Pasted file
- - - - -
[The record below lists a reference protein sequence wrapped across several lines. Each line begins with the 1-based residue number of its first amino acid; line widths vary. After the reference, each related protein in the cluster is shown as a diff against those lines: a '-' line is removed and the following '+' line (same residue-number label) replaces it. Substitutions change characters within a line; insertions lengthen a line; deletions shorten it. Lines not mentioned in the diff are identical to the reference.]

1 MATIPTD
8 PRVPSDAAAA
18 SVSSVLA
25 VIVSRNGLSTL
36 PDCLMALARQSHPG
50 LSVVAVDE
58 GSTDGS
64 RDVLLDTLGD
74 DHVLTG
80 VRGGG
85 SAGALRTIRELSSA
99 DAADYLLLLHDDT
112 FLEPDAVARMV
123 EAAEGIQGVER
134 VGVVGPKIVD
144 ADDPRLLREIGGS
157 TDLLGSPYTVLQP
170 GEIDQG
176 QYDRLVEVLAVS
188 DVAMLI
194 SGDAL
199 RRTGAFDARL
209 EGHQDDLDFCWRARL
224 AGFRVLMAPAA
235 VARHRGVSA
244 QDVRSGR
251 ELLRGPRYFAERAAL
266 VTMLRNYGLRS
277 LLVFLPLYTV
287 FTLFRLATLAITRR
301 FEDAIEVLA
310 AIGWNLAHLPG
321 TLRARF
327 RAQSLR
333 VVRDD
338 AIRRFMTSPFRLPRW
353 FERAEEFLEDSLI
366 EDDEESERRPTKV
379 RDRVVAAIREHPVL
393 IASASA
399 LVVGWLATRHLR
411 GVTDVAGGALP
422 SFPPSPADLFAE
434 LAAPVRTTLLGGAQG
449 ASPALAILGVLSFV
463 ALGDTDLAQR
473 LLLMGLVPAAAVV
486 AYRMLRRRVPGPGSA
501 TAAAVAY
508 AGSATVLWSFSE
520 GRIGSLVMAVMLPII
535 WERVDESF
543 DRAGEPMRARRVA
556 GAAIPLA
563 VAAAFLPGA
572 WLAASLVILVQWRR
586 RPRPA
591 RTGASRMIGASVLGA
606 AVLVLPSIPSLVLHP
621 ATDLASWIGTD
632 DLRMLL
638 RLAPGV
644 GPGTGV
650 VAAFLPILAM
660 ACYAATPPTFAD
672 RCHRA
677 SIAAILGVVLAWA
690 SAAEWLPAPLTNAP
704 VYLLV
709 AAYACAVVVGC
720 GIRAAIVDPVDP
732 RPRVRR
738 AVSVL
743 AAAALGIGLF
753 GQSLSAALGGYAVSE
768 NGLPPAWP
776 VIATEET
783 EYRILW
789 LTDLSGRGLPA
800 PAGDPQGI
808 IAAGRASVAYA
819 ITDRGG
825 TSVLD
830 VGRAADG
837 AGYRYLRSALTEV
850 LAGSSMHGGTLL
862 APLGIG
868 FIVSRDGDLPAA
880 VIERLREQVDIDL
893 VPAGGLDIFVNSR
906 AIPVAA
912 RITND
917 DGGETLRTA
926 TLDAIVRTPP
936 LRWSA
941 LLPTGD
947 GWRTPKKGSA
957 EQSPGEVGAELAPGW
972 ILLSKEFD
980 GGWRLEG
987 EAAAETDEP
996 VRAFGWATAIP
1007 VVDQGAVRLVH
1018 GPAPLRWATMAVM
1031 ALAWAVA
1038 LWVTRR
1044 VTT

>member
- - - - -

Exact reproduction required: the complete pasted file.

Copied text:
[The record below lists a reference protein sequence wrapped across several lines. Each line begins with the 1-based residue number of its first amino acid; line widths vary. After the reference, each related protein in the cluster is shown as a diff against those lines: a '-' line is removed and the following '+' line (same residue-number label) replaces it. Substitutions change characters within a line; insertions lengthen a line; deletions shorten it. Lines not mentioned in the diff are identical to the reference.]

1 MATIPTD
8 PRVPSDAAAA
18 SVSSVLA
25 VIVSRNGLSTL
36 PDCLMALARQSHPG
50 LSVVAVDE
58 GSTDGS
64 RDVLLDTLGD
74 DHVLTG
80 VRGGG
85 SAGALRTIRELSSA
99 DAADYLLLLHDDT
112 FLEPDAVARMV
123 EAAEGIQGVER
134 VGVVGPKIVD
144 ADDPRLLREIGGS
157 TDLLGSPYTVLQP
170 GEIDQG
176 QYDRLVEVLAVS
188 DVAMLI
194 SGDAL
199 RRTGAFDARL
209 EGHQDDLDFCWRARL
224 AGFRVLMAPAA
235 VARHRGVSA
244 QDVRSGR
251 ELLRGPRYFAERAAL
266 VTMLRNYGLRS
277 LLVFLPLYTV
287 FTLFRLATLAITRR
301 FEDAIEVLA
310 AIGWNLAHLPG
321 TLRARF
327 RAQSLR
333 VVRDD
338 AIRRFMTSPFRLPRW
353 FERAEEFLEDSLI
366 EDDEESERRPTKV
379 RDRVVAAIREHPVL
393 IASASA
399 LVVGWLATRHLR
411 GVTDVAGGALP
422 SFPPSPADLFAE
434 LAAPVRTTLLGGAQG
449 ASPALAILGVLSFV
463 ALGDTDLAQR
473 LLLMGLVPAAAVV
486 AYRMLRRRVPGPGSA
501 TAAAVAY
508 AGSATVLWSFSE
520 GRIGSLVMAVMLPII
535 WERVDESF
543 DRAGEPMRARRVA
556 GAAIPLA
563 VAAAFLPGA
572 WLAASLVILVQWRR
586 RPRPA
591 RTGASRMIGASVLGA
606 AVLVLPSIPSLVLHP
621 ATDLASWIGTD
632 DLRMLL
638 RLAPGV
644 GPGTGV
650 VAAFLPILAM
660 ACYAATPPTFAD
672 RCHRA
677 SIAAILGVVLAWA
690 SAAEWLPAPLTNAP
704 VYLLV
709 AAYACAVVVGC
720 GIRAAIVDPVDP
732 RPRVRR
738 AVSVL
743 AAAALGIGLF
753 GQSLSAALGGYAVSE
768 NGLPPAWP
776 VIATEET
783 EYRILW
789 LTDLSGRGLPA
800 PAGDPQGI
808 IAAGRASVAYA
819 ITDRGG
825 TSVLD
830 VGRAADG
837 AGYRYLRSALTEV
850 LAGSSMHGGTLL
862 APLGIG
868 FIVSRDGDLPAA
880 VIERLREQVDIDL
893 VPAGGLDIFVNSR
906 AIPVAA
912 RITND
917 DGGETLRTA
926 TLDAIVRTPP
936 LRWSA
941 LLPTGD
947 GWRTPKKGSA
957 EQSPGEVGAELAPGW
972 ILLSKEFD
980 GGWRLEG
987 EAAAETDEP
996 VRAFGWATAIP
1007 VVDQGAVRLVH
1018 GPAPLRWATMAVM
1031 ALAWAVA
1038 LWVTRR
1044 VTT

>member